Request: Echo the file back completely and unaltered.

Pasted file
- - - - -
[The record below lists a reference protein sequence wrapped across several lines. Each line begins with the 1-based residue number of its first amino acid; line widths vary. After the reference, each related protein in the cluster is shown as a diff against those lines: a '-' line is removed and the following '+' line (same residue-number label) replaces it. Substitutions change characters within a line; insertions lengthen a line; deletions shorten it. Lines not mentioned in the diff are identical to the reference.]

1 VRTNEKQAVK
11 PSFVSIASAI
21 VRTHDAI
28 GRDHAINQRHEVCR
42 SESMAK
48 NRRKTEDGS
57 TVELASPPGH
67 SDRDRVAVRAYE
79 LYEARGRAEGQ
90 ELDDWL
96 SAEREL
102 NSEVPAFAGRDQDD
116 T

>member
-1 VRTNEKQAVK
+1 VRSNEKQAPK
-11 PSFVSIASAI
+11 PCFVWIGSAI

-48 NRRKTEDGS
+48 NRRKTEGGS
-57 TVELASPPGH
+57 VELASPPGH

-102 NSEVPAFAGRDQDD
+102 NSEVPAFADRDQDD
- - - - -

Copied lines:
[The record below lists a reference protein sequence wrapped across several lines. Each line begins with the 1-based residue number of its first amino acid; line widths vary. After the reference, each related protein in the cluster is shown as a diff against those lines: a '-' line is removed and the following '+' line (same residue-number label) replaces it. Substitutions change characters within a line; insertions lengthen a line; deletions shorten it. Lines not mentioned in the diff are identical to the reference.]

1 VRTNEKQAVK
11 PSFVSIASAI
21 VRTHDAI
28 GRDHAINQRHEVCR
42 SESMAK
48 NRRKTEDGS
57 TVELASPPGH
67 SDRDRVAVRAYE
79 LYEARGRAEGQ
90 ELDDWL
96 SAEREL
102 NSEVPAFAGRDQDD
116 T

>member
-1 VRTNEKQAVK
+1 VRSNEKQAPK
-11 PSFVSIASAI
+11 PCFVWIGSAI

-48 NRRKTEDGS
+48 NRRKTEGGS
-57 TVELASPPGH
+57 VELASPPGH

-102 NSEVPAFAGRDQDD
+102 NSEVPAFADRDQDD